MacDonald Dettwiler Buying DigitalGlobe for $2.4 BillionBy and
Satellite companies to combine in cash and stock deal
Company will capture growth in satellites, robotics, imagery
Canadian satellite technology firm MacDonald Dettwiler & Associates Ltd. agreed to acquire DigitalGlobe Inc. in a cash and stock deal worth C$3.1 billion ($2.4 billion), doubling the company’s size and giving itself new access to lucrative U.S. government customers.
DigitalGlobe shareholders will receive $17.50 in cash and 0.3132 MDA shares representing a premium of about 18 percent of the company’s closing share price on Feb. 16, according to a statement Friday. MDA will also assume about C$1.6 billion of Westminster, Colorado-based DigitalGlobe’s debt. DigitalGlobe’s shares fell 8.2 percent to $31.25 at 4 p.m. in New York. MDA dropped 7.3 percent to C$63.96 in Toronto, its biggest drop since November, dragged down by dilution concerns to fund what would be MDA’s biggest purchase to date.
The deal consolidates two of the industry’s older and bigger players as new upstarts such as San Francisco-based Planet Labs Inc. try to stake out a position in the growing market for images of Earth. DigitalGlobe, Planet Labs and Vancouver-based UrtheCast Corp. are in a space race to provide the best images for a growing list of customers, from forest managers tracking wildfires to financial analysts who want to predict Wal-Mart’s quarterly revenue based on how many cars were parked at its stores.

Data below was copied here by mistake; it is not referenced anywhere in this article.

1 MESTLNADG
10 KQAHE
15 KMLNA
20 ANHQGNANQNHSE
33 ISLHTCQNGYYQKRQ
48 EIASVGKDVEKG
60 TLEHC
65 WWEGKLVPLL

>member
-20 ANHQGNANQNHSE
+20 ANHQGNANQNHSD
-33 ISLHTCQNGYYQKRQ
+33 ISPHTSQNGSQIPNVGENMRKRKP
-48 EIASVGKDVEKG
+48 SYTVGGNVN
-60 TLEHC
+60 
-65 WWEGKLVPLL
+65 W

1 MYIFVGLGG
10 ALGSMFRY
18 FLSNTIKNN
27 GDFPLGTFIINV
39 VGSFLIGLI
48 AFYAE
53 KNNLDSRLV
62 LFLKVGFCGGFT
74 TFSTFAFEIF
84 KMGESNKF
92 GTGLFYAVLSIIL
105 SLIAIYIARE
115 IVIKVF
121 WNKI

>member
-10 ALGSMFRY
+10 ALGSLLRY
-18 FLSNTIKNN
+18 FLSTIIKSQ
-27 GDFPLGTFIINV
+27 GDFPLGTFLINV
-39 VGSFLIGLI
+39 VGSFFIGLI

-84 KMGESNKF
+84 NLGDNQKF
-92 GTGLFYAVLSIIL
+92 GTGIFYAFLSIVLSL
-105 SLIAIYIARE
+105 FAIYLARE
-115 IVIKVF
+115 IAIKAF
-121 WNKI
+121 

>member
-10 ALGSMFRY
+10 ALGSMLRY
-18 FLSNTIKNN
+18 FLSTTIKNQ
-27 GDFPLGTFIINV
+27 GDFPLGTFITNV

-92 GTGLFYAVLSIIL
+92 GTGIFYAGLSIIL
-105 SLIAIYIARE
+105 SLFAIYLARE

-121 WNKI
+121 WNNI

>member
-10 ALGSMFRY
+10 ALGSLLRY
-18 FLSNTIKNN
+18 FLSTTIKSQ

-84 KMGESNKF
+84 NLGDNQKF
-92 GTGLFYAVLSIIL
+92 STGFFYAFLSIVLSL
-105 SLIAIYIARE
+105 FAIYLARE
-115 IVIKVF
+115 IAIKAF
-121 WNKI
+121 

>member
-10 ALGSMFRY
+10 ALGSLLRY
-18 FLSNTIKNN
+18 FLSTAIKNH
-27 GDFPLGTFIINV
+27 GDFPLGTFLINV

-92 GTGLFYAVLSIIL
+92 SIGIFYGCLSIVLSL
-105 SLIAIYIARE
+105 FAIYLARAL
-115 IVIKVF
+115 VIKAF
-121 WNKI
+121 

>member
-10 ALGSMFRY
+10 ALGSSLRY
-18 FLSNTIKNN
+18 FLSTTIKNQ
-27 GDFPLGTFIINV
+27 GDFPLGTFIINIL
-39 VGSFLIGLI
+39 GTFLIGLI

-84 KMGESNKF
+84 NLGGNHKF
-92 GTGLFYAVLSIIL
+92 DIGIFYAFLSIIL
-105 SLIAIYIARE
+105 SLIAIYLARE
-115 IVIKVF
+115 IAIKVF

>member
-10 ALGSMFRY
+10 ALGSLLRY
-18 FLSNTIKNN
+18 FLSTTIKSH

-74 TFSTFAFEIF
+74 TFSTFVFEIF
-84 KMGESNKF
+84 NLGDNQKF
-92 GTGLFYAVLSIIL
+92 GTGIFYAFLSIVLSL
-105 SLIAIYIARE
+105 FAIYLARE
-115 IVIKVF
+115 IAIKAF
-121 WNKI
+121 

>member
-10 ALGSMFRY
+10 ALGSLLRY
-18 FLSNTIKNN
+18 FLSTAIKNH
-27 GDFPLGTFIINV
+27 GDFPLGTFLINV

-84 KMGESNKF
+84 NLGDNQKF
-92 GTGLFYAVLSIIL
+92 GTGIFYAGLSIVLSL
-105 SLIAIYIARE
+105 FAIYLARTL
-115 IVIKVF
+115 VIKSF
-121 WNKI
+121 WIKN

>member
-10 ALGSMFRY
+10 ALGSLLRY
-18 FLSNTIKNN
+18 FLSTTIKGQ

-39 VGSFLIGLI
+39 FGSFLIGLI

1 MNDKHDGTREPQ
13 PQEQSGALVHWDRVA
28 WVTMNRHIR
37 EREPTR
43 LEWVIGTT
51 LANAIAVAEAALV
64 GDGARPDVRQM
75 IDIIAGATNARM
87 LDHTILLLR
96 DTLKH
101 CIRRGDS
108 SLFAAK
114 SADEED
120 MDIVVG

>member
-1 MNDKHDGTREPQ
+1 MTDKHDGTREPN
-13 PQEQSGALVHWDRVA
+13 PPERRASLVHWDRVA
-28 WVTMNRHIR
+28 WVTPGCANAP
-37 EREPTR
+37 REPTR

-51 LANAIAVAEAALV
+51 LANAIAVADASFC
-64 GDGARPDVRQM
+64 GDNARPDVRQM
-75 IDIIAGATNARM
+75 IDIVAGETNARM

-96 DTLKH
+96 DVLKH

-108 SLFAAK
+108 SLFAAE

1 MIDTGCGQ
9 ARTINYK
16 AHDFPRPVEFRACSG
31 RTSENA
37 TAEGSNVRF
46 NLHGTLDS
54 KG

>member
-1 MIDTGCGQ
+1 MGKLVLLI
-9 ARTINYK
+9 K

Combining DigitalGlobe’s satellites and expertise in analyzing images with MDA’s ground stations and communications tech will allow the two to offer more services at better prices, said Eric Gundersen, chief executive officer of mapping startup Mapbox, which buys images from DigitalGlobe.
“The economic efficiencies of the deal will drive cheaper imagery,” Gundersen said.
Getting into value-added services, like analyzing images rather than just taking them, is a key reason MDA is merging with DigitalGlobe, MDA Chief Executive Officer Howard Lance said in an interview with Bloomberg TV Canada.
The deal helps “boost our position with the U.S. government space market, which is the largest market globally,” Lance said.
Lance will lead the new company while the DigitalGlobe brand and headquarters in Westminster will be maintained. The combined operations will have about 4,600 employees in the U.S. and continue to employ about 1,800 in Canada. The entire company will be incorporated in the U.S. by the end of 2019, a further step in MDA’s plan to position itself to win more U.S. government contracts.
“A transformational deal of this magnitude raises leverage concerns,” Stephanie Price, an analyst with CIBC World Markets, said in a note to clients. The higher leverage ratio might prompt an equity raise of more than $1 billion, she said.
The transaction has the unanimous support of both boards and is subject to standard approvals, according to the statement. It’s expected to close in the second half of 2017. MDA will also apply to list its shares on the New York Stock Exchange as well continuing in Toronto.
Bank of America Corp., Royal Bank of Canada, and Bank of Montreal provided financial advice to MDA while Vinson & Elkins and Stikeman Elliot provided legal advice. PJT Partners Inc. and Barclays provided financial advice to DigitalGlobe while O’Melveny & Meyers provided legal advice.